Buildings are being constructed. But new advances in biofabrication show that buildings can grow too.
Researchers in the UK have recently completed a prototype structure made by growing fungal mycelium inside a fabric-based form. The structure is a tent-like dome over six feet wide and shows that mushrooms can be used to push architectural design in new directions.
The system, called BioKnit, was constructed using a paste of mycelium and sawdust pumped inside a fabric formwork. Wool and linen were knit into a scaffold that was used to guide the growth of mycelium, which is the root-like branching structure of fungi that typically grows underground. Left to grow to a specific density and then dried, the mycelium filled the knitted scaffolding and hardened into a moderately strong experimental pavilion that looks like a cross between a gazebo and a piece of moldy bread.
The project was led by the Living Textile Research Group of Newcastle University’s Hub for Biotechnology in the Built Environment. Research group member Dr Jane Scott and PhD student Romy Kaiser explain in an email that the textiles have excellent biocompatibility with microbial systems and the structure has a much lower carbon footprint than one made with conventional building materials.
Mycelium is increasingly seen by researchers as a promising biomaterial for construction. Previous research has shown that mycelium can be grown into brick-like shapes and used to build structures, though most are experiments or works of art. Other plant-based materials, such as hemp, have been used to create building materials and similar components like insulation boards. These biomaterials are less resistant than conventional bricks, but have lower environmental impacts. Instead of being baked in kilns, biomaterials like hemp and mycelium bricks are hardened or dried naturally.
The researchers say there are drawbacks to building with bio-bricks, including the need for additional carpentry materials and potential weak points where mycelium and other materials meet. In the BioKnit prototype, the structure expanded into a fabric form to create a continuous material with no joints. Using textile formwork to hold this material together makes it even stronger than mycelium-based bricks alone, the researchers found.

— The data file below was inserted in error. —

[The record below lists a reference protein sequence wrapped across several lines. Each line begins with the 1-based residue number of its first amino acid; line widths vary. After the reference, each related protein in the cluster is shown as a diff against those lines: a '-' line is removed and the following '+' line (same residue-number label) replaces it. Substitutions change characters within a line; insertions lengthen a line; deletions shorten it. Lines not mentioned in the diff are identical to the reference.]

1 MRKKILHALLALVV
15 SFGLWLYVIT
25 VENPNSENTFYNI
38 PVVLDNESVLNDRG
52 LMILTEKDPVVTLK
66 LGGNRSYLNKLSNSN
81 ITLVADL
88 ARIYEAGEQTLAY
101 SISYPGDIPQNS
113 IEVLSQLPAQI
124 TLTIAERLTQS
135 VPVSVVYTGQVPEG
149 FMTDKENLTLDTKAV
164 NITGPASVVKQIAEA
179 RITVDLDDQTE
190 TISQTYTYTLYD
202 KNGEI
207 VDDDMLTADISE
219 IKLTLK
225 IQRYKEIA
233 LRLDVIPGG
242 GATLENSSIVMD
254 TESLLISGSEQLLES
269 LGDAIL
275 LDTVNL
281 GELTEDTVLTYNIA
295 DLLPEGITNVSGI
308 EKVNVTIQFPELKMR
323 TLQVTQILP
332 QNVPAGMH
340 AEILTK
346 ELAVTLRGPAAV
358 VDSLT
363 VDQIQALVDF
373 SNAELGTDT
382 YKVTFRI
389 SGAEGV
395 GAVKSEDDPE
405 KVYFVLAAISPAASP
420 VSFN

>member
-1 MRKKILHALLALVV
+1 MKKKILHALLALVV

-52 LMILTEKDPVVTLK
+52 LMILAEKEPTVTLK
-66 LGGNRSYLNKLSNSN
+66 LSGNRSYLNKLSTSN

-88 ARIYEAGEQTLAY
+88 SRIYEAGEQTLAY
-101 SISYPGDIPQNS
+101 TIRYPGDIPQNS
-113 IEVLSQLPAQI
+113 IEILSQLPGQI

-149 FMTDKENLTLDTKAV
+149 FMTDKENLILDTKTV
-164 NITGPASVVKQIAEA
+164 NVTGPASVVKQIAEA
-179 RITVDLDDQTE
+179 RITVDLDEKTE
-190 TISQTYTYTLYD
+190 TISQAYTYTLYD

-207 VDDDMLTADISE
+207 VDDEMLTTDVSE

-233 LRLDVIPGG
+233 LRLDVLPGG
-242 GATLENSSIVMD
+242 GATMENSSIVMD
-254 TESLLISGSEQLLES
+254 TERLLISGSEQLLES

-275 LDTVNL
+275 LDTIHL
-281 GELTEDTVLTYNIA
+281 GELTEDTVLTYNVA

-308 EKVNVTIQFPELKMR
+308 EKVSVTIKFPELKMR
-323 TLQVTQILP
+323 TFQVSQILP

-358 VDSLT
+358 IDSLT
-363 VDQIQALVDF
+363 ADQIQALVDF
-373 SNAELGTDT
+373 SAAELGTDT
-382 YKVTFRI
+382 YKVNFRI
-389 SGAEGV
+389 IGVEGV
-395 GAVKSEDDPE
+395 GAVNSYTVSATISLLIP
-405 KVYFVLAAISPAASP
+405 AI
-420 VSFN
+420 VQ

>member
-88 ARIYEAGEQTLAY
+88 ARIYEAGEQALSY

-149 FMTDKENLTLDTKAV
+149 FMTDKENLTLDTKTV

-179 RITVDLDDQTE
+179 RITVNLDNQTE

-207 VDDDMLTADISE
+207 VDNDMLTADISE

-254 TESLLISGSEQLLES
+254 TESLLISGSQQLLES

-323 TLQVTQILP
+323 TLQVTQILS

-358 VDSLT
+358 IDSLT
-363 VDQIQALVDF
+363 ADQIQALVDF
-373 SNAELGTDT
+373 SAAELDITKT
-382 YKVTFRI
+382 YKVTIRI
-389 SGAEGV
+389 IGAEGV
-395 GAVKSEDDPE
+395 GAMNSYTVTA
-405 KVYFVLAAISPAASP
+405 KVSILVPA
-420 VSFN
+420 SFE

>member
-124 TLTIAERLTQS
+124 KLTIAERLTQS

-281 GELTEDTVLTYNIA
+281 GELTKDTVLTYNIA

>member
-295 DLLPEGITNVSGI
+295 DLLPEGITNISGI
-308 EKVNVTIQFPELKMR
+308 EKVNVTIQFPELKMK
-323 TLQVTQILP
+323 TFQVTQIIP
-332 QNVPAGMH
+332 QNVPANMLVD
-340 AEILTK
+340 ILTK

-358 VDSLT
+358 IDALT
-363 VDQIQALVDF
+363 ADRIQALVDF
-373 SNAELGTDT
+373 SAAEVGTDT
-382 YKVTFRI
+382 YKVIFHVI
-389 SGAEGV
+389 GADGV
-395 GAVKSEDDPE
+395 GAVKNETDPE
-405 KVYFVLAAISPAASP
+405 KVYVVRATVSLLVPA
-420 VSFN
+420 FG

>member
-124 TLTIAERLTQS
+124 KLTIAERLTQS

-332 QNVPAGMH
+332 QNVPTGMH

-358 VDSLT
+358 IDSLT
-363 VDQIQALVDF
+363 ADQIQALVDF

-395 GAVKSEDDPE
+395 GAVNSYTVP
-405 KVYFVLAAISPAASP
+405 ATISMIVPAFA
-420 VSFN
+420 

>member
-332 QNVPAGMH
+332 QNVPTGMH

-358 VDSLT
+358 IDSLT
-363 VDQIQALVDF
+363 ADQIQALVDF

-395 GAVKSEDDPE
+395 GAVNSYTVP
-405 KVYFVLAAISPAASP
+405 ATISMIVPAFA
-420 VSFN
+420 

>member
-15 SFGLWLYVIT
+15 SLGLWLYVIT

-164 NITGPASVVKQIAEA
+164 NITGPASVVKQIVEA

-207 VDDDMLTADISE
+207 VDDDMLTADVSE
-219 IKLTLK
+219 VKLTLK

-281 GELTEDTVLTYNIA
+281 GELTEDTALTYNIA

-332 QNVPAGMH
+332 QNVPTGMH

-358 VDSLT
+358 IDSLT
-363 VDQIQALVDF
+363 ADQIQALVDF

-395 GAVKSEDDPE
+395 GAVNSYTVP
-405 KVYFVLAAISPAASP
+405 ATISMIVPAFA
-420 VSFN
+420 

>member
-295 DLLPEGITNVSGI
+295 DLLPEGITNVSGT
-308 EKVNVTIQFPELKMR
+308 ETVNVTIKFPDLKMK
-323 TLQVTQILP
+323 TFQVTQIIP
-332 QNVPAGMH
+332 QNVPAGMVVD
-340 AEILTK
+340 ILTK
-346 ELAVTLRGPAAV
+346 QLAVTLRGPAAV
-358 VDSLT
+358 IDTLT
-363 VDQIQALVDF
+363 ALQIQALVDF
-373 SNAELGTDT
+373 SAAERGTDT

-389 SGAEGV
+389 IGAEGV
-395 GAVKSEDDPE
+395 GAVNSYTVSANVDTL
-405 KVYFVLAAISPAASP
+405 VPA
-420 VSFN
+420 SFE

“The main advantage of knitting technology over other textile processes is the ability to knit 3D structures and shapes without seams or waste,” Scott and Kaiser explain. “Growing as construction allows us to rethink much of the conventional building process: produce locally on site, reduce transportation associated with shipping individual parts for assembly, and develop sustainable practices.
They see BioKnit as a testing ground for the use of mycelium in non-load-bearing structures and also as a flexible insulation or interior material. Another goal of this work is to show that fabric-based forms can be used to create new types of architecture. “The ability to produce new geometries, curved surfaces and organic forms is very compelling for future interiors,” write Scott and Kaiser.
Their team is already exploring what that might look like. They recently completed another project using this same approach which emphasizes curved surfaces and organic shapes. Named the living room, the structure is a small cave-like pavilion of knitted wool on which mycelium has grown and hardened. The structure measures over 13 feet in diameter and is freestanding. As a bonus, the whole thing looks a bit like an upside-down chanterelle, deepening the connection to the natural roots of this new building material.